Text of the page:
Blissfields 2014 sparked and fizzed, pulling out a solid line-up coupled with an atmosphere so carefree and pleasant that it was near on impossible not to enjoy yourself.
If the Friday had pulled out some indie rock units with fistfuls of hype billowing behind them, such as Spector, Dan Croll and Wolf Alice (the latter are going on to big things – trust me), then the Saturday took its turn to pull out a more varied collection of performers.
Opening with a selection of DJs, The Wild Stage’s opening offerings were a bit off. It was early, a little drizzly and I saw many faces with the expression of “I’M REALLY FUCKING HUNGOVER HELP ME” splashed across. People needed bacon, not bass.
But this provided a great opportunity to go explore and see what else Blissfields had to offer aside from music. And there is plenty. There was a melange of craft stalls sprinkled around the site, from smithing to wood carving, all of which provide lessons if they take your fancy, and if you’re willing to pay. There are vintage shops, a shisha café, a local birdlife stand (owls are really intimidating up close), saunas and a golf course. Yes, a golf course. Blissfields even broke a Guiness World Record on site for “largest gathering of people wearing animal print”.
During the afternoon, the aptly titled Eclectic Dreams Cinema played host to a collection of short films, all partaking in the Blissfields Independent Film Festival. Some of the films were stunning, and I’d heartily recommend some of them (I’ll post links at the bottom of this page). You have no excuse to be bored at Blissfields.
Later in the afternoon, the Bon Iver-ish Ry X played The Wild Stage with his melancholic, wintry sound, which felt perfect for chilling out in the afternoon at a moment when the sun even made an appearance.
Soon after came Bipolar Sunshine, a vivid storyteller of an artist who has ample warmth and a swirling indie-electronica sound to boot. Having seen the group, fronted by Adio Marchant, perform at Glastonbury the week before, it’s clear to see that these guys are going places, dishing out another solid set.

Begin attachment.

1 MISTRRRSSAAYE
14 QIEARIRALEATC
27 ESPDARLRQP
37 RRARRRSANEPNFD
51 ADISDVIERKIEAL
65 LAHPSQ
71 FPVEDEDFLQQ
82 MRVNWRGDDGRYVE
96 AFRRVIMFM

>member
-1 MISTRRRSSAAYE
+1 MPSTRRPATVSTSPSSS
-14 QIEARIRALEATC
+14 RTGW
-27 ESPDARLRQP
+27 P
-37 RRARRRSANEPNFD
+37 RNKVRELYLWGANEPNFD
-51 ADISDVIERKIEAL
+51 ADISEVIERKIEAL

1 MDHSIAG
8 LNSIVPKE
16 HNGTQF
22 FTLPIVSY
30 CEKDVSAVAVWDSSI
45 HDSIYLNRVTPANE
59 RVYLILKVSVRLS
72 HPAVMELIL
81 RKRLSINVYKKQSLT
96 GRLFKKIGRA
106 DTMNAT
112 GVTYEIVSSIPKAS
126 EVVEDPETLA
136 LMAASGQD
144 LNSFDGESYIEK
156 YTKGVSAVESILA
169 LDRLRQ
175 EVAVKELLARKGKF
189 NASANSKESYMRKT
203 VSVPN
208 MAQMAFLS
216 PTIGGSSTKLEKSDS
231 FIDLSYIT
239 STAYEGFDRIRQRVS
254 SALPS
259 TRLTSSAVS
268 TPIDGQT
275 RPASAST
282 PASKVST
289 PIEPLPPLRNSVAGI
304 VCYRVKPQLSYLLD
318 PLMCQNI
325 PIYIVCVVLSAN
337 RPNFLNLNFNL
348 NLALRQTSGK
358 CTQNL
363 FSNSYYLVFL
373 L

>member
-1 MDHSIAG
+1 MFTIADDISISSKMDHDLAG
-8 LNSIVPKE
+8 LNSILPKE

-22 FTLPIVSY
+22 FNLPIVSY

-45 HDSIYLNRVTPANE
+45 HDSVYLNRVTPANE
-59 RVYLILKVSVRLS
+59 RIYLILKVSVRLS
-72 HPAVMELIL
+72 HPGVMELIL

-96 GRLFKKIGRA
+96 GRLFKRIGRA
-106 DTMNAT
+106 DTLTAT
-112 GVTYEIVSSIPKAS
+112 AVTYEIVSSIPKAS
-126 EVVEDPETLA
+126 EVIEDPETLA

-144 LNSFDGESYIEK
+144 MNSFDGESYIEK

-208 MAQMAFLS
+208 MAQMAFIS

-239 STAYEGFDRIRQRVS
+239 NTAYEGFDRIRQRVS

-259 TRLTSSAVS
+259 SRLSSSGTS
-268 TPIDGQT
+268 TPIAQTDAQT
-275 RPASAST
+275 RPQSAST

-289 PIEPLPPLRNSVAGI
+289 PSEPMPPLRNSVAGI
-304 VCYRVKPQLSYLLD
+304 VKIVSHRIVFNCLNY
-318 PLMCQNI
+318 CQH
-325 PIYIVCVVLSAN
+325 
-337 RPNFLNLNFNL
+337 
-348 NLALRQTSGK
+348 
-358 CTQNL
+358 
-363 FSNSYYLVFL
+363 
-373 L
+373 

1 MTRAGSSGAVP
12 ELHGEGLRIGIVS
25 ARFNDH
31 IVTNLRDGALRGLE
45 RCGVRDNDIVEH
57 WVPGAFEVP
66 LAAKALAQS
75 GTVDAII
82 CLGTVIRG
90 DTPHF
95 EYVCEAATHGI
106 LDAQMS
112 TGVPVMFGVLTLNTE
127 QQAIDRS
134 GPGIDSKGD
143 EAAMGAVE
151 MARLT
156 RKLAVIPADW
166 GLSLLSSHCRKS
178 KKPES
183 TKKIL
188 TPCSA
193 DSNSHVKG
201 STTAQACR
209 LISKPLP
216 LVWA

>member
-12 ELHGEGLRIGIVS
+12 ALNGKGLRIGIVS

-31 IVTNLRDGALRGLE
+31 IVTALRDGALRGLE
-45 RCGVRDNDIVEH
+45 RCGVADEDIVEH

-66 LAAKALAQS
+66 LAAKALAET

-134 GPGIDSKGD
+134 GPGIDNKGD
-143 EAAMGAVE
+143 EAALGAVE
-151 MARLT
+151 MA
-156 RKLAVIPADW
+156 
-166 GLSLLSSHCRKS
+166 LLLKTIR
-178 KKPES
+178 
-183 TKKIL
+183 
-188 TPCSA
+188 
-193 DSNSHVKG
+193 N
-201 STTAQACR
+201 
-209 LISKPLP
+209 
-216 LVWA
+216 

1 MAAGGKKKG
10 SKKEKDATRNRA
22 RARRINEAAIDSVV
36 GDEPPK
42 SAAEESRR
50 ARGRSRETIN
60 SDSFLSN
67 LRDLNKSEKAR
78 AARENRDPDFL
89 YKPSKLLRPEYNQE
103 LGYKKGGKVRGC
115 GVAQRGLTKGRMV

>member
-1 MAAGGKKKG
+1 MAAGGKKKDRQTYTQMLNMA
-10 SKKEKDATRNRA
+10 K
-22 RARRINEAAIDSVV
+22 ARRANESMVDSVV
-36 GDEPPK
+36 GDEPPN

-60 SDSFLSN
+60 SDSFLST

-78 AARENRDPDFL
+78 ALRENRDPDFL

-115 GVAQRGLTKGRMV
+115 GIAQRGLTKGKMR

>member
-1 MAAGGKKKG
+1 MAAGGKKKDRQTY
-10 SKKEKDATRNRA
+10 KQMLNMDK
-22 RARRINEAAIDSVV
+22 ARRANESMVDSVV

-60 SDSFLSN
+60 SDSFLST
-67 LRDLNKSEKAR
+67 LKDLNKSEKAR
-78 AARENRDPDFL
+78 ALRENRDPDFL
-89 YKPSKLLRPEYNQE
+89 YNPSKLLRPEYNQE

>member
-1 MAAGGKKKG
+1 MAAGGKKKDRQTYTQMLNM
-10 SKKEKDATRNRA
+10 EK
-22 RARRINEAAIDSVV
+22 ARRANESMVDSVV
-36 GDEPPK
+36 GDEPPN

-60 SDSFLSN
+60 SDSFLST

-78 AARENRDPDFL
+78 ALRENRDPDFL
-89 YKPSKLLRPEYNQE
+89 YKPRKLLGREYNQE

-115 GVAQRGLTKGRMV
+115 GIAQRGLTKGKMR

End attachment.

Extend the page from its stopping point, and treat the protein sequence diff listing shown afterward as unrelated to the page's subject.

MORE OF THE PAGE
Don’t like your music too loud? Then head over to The Larch, a small, quaint tent hosting a variety of acoustic acts. Best of the bunch were Beans On Toast, who had been hosts of the tent for Saturday.
But then 2manydjs strolled out to headline Saturday and they blew the fucking nut off of Blissfields. The Belgian duo’s set was relentless, and tying in various indie classics from bands such as The Stone Roses and Blur was brilliant. Hearing Tame Impala screech out to earth-jolting jumping from the thousands in attendance was just brilliant. My personal favourite was their VERY BASSY version of Metronomy’s The Bay. Bass.
Music over, but there is more.
There are fire performers, who are excellent, but the real after-dark attraction is The Hidden Hedge. Stowed away from the main site, trekking to The Hidden Hedge takes you through areas with trippy images and shapes projected along the walls, with people sitting around campfires on sofas. The Hidden Hedge itself comprises of a large dome, which blurts out unending drum & bass to the intoxicated young crowd that gathers there, and stays there well into the early morning.
A small, boutique festival, Blissfields excels itself with just how much there is to do. With music playing all day across 5 stages, along with a smorgasbord of non-musical shenanigans to get involved in, it is truly impressive that a 4000 capacity festival the size of this can squeeze it all in. Blissfields will continue to grow, and it’s not hard to see why. There is a level of care and detail evident from the organisers that is so endearing to see. A sense of community exists that only a festival can bring out in people, if only for a weekend. Blissfields is a great little festival, and you should give it a shot.
(Links to my two favourite short films from the Blissfields Independent Film Festival : ‘Nemo’ http://vimeo.com/88487144 + ‘Battle Of The Jazz Guitarist’ http://vimeo.com/64618444)